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This is Fleshgod Apocalypse’s first LP after a demo and a split out, and by the time I was chuckling at their name, I had already been intrigued by the talks going on the internet about the Italian band gathering together the brutality of death metal and the artistic splendor of classical symphonies, but little had I imagined that it would be something entirely different from sounding like another Lykathea Aflame (which I haven’t been able to dig into easily in months).
The first 30 seconds or so had slightly treated me a wtf! – a pile of guitars had provided me the metalcore/groove metal sensation, and I was starting thinking of some Beneath the Massacre technical DM already, and the altered state gave me some grindcorish impression (fuck me for this one – I was really thinking of Misery Index when the second riff was introduced). And suddenly, what I was offered was something totally different I could envisage from the band’s freaky name and the gay 30 seconds – the skull-crushing death metal, technical in a mean that it was straight-forward in the speed of X-43. Vicious riffs, splendid skin slamming and all sorts of spices thrown in, every vile ingredient to make one splendid DM album, and the technical aspect is just brilliantly managed to keep it simplistic and adorable. For being a technical death metal, they are more into the Hate Eternal / Nile wall than Necrophagist or Decrepit Birth’s.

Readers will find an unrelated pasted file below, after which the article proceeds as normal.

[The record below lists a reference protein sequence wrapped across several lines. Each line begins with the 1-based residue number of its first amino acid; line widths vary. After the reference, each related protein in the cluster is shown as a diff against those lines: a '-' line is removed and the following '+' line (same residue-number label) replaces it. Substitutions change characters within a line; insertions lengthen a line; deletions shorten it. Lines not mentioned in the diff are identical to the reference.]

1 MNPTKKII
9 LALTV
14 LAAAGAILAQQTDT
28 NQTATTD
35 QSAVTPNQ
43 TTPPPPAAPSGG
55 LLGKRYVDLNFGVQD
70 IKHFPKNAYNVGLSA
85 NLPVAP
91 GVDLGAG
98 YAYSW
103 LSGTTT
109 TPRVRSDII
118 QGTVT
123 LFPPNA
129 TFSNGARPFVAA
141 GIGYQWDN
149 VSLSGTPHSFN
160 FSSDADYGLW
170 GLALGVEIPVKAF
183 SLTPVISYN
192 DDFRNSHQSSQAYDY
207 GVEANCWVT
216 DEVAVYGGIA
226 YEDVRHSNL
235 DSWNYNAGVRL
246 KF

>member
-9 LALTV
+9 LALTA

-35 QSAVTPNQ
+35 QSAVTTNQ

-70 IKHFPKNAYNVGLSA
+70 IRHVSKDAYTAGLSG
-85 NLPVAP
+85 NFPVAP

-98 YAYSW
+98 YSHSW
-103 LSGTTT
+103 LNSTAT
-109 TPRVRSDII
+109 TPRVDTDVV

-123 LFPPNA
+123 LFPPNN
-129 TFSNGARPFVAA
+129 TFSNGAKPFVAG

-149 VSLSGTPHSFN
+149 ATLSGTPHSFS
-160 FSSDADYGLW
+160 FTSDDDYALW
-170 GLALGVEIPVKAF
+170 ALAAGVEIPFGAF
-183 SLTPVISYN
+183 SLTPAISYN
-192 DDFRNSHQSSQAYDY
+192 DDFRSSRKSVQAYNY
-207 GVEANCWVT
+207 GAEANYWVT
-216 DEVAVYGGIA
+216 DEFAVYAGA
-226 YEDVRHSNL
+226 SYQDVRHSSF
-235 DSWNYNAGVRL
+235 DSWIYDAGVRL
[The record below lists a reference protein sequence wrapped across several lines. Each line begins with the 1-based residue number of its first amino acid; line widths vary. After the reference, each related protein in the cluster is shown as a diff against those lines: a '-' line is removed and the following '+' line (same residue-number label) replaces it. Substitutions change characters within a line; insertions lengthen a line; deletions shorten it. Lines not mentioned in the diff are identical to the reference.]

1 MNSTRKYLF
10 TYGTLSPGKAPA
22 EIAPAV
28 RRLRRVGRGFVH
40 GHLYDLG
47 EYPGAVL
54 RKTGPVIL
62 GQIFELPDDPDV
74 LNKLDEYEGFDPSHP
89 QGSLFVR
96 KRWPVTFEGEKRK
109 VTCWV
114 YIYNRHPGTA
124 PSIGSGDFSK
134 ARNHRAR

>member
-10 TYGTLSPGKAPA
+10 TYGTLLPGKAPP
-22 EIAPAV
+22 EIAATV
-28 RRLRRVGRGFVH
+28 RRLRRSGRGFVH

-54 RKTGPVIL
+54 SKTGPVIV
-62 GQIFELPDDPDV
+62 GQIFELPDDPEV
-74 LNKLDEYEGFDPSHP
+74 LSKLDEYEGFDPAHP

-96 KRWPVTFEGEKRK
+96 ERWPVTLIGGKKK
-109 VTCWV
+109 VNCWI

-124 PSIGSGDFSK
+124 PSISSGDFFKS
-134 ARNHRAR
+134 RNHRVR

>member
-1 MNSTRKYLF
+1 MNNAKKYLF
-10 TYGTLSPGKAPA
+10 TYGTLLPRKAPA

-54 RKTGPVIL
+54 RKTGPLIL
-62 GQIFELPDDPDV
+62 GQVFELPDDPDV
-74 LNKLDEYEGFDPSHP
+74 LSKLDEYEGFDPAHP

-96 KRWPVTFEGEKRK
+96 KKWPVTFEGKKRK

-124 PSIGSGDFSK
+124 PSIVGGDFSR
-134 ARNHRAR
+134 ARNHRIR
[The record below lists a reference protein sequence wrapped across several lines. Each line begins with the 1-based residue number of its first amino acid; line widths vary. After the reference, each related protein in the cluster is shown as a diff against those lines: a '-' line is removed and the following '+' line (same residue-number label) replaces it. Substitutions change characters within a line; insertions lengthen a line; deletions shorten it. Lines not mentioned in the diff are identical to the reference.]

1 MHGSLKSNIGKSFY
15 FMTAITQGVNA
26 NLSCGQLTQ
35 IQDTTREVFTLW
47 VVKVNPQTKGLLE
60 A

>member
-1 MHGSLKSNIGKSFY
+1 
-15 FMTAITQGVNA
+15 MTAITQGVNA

There’s no reinventing of wheel in the bars of death metal, but it sure is quite different and genuinely original. The songwriting is of top-notch excellence (but which of course varies in at couple of times), where the guitars are brutal and moderately melodic at the same time. The mixture of some catchy and some complex segments and a whole lot of epic feel lurking around – well, they are the Roman Behemoth for that matter ;-)
Now the keyboards. The instrument on the whole hasn’t made it any cheesy, it’s just there to form a separate part in itself, and I cannot applause less on how well these parts have fit in amid the viciousness of the infernal death metal, while the nay-sayers of keys in brutal DM could also be convinced here, because this thing is only plaguing once in a while. “As Tyrants Fall” ends with a very sweet classical piece. The ending self-titled is another fine one.
All in all, this is a very bold display the Italian band has put front. It’s brutal, at the same time epic, it’s technical, it’s got the ferocity, and it may make you think for a while that Necrofaggot are really pussies if you’re counting a technical extreme music with brutality and which isn’t an inch farther from the point it’s not headbang worthy. A must have for all metalheads, whether or not you’re into death metal. Period.